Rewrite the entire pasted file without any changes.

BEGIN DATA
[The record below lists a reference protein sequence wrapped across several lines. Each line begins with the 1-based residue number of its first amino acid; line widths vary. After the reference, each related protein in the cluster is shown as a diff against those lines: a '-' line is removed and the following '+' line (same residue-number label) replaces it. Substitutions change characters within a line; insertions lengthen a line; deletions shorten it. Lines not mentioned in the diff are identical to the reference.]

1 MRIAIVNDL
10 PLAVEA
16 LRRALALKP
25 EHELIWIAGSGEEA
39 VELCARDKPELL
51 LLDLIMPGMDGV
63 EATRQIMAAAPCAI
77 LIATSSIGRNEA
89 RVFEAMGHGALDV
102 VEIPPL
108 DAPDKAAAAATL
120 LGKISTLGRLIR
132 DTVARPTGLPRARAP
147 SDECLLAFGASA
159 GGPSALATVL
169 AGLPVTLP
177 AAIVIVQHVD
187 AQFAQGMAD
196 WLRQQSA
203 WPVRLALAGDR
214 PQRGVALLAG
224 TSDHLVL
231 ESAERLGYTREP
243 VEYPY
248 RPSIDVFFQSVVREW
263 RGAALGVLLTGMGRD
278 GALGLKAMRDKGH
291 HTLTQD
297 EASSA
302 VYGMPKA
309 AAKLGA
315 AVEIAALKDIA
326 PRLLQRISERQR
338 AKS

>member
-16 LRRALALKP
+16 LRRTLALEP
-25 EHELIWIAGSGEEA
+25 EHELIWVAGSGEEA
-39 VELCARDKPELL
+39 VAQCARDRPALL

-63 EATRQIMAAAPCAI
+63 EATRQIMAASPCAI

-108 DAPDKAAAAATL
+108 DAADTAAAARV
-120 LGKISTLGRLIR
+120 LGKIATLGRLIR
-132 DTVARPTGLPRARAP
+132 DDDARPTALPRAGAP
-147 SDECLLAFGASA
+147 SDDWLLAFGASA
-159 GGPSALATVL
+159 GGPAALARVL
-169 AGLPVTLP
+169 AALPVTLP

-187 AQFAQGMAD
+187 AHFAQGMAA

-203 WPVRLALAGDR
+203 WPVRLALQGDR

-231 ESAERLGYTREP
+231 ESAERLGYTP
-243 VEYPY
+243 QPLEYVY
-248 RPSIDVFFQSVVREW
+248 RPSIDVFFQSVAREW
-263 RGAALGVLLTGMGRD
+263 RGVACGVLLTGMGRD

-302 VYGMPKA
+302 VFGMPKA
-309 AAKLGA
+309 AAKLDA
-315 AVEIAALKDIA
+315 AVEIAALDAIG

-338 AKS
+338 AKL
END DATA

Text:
[The record below lists a reference protein sequence wrapped across several lines. Each line begins with the 1-based residue number of its first amino acid; line widths vary. After the reference, each related protein in the cluster is shown as a diff against those lines: a '-' line is removed and the following '+' line (same residue-number label) replaces it. Substitutions change characters within a line; insertions lengthen a line; deletions shorten it. Lines not mentioned in the diff are identical to the reference.]

1 MRIAIVNDL
10 PLAVEA
16 LRRALALKP
25 EHELIWIAGSGEEA
39 VELCARDKPELL
51 LLDLIMPGMDGV
63 EATRQIMAAAPCAI
77 LIATSSIGRNEA
89 RVFEAMGHGALDV
102 VEIPPL
108 DAPDKAAAAATL
120 LGKISTLGRLIR
132 DTVARPTGLPRARAP
147 SDECLLAFGASA
159 GGPSALATVL
169 AGLPVTLP
177 AAIVIVQHVD
187 AQFAQGMAD
196 WLRQQSA
203 WPVRLALAGDR
214 PQRGVALLAG
224 TSDHLVL
231 ESAERLGYTREP
243 VEYPY
248 RPSIDVFFQSVVREW
263 RGAALGVLLTGMGRD
278 GALGLKAMRDKGH
291 HTLTQD
297 EASSA
302 VYGMPKA
309 AAKLGA
315 AVEIAALKDIA
326 PRLLQRISERQR
338 AKS

>member
-16 LRRALALKP
+16 LRRTLALEP
-25 EHELIWIAGSGEEA
+25 EHELIWVAGSGEEA
-39 VELCARDKPELL
+39 VAQCARDRPALL

-63 EATRQIMAAAPCAI
+63 EATRQIMAASPCAI

-108 DAPDKAAAAATL
+108 DAADTAAAARV
-120 LGKISTLGRLIR
+120 LGKIATLGRLIR
-132 DTVARPTGLPRARAP
+132 DDDARPTALPRAGAP
-147 SDECLLAFGASA
+147 SDDWLLAFGASA
-159 GGPSALATVL
+159 GGPAALARVL
-169 AGLPVTLP
+169 AALPVTLP

-187 AQFAQGMAD
+187 AHFAQGMAA

-203 WPVRLALAGDR
+203 WPVRLALQGDR

-231 ESAERLGYTREP
+231 ESAERLGYTP
-243 VEYPY
+243 QPLEYVY
-248 RPSIDVFFQSVVREW
+248 RPSIDVFFQSVAREW
-263 RGAALGVLLTGMGRD
+263 RGVACGVLLTGMGRD

-302 VYGMPKA
+302 VFGMPKA
-309 AAKLGA
+309 AAKLDA
-315 AVEIAALKDIA
+315 AVEIAALDAIG

-338 AKS
+338 AKL